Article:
Premature birth is the biggest killer of children worldwide. Because these tiny babies are born before their lungs are fully developed, they are more susceptible to often deadly infections. But they could survive if placed in an incubator, where they would continue to develop in the closed chamber and warm, controlled environment.

However with a price tag of around $50,000, incubators are out of reach even for some hospitals.

Design engineering student James Roberts, 23,  of Britain says his $400 inflatable incubator may help solve this problem.

“It's basically an insulated piece of air, so it's like the difference between double and single glazing, so it's easier to keep the inside at a stable heat environment, heat temperature," he said.

The inflated incubator is collapsible and when folded resembles an ordinary travel bag.

It is powered through a regular electrical line, but Roberts said he has found a solution in case there is a power outage, which often happens in refugee camps.

“I thought 'why not car batteries?' There's loads of cars out there, they're pretty readily available. So you can plug this into a car battery. It will run for 24 hours and then when the mains [regular electrical line] comes back on, the mains can then charge this battery, and then that can run the incubator," he said.

Roberts' won the $47,000 James Dyson Award earlier this year for his incubator design. He said the project is still in the development phase, but the prize money will help him start a company for the mass manufacturing of inflatable incubators.

Source: www.voanews.com

Topics: health, healthcare, technology, patients, medical, babies, premature birth, incubator, life saving, developing countries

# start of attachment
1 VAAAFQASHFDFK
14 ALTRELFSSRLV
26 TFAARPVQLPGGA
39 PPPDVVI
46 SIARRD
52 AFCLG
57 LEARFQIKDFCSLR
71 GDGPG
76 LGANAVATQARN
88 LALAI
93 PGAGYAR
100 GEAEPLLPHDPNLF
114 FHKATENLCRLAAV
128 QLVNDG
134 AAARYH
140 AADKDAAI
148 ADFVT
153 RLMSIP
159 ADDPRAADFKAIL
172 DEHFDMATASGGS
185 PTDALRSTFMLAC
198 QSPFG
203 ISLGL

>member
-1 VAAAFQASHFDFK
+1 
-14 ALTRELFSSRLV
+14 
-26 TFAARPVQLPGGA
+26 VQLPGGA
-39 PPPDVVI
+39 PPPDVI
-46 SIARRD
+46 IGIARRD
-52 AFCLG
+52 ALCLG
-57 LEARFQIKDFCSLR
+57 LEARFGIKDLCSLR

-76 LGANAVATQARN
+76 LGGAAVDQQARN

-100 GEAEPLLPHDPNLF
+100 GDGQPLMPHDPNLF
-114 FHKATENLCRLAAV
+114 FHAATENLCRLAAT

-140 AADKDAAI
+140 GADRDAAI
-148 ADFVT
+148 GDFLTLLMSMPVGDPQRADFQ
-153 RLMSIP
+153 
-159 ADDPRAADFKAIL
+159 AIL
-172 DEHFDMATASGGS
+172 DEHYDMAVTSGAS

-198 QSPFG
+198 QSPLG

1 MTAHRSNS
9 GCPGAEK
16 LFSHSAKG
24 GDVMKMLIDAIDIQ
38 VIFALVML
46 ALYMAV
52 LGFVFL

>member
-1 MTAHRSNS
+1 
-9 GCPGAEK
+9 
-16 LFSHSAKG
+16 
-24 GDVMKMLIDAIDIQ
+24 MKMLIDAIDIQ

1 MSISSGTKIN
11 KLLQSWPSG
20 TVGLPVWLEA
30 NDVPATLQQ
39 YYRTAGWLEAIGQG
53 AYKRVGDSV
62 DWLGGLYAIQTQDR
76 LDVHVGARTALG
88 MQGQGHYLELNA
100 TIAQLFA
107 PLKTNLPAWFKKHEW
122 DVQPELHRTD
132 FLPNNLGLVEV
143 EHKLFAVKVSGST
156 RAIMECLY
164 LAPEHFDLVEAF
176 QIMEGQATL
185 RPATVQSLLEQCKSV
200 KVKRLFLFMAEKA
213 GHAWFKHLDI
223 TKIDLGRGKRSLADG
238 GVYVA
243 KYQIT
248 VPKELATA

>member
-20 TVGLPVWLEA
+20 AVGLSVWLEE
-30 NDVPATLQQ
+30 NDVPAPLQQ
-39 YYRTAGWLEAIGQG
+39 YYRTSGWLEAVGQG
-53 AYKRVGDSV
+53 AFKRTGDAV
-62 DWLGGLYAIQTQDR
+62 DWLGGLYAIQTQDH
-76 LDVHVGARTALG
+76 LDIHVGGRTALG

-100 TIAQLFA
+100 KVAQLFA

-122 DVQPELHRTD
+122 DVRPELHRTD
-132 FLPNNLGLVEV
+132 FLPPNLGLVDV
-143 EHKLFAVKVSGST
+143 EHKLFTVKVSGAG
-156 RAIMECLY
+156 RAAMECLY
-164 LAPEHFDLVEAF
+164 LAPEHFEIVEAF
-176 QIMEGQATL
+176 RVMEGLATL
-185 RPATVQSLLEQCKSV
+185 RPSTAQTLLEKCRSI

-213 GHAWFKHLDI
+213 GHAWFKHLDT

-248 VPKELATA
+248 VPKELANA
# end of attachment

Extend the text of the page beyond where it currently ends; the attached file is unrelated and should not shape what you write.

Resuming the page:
Preemies May Have Higher Risk of Blood Clots, Even as Adults

Posted by Erica Bettencourt

Mon, Jul 28, 2014 @ 12:56 PM

By: Healthday

preemie781

Odds are small, but family, doctors should keep possibility in mind, researchers say.

Babies born prematurely appear to have a slightly increased risk of potentially fatal blood clots that they will carry into adulthood, Swedish researchers report.

Doctors have previously suspected that babies born earlier than 37 weeks' gestation have a raised risk of deep vein thrombosis and pulmonary embolism, two serious conditions caused by blood clotting in the veins, the researchers noted in background information.

This new study confirms that link, and takes it even further. Premature birth appears to be linked to an increased chance of blood clots in the veins in childhood and early adulthood, according to findings published online July 28 in the journal Pediatrics.

The researchers also reported that a baby's chances of blood clot-related illnesses are directly related to the degree of prematurity. "The more premature, the higher the risk," said Dr. Edward McCabe, chief medical officer of the March of Dimes. A full-term pregnancy lasts from 39 to 40 weeks.

While parents and doctors should keep this risk in mind, they should also be aware that the risk is not huge, said Dr. Kristi Watterberg, chair of the American Academy of Pediatrics' committee on the fetus and newborn. Watterberg and McCabe were not involved with the study.

The association between premature birth and clot risk seen in the study does not prove a cause-and-effect relationship.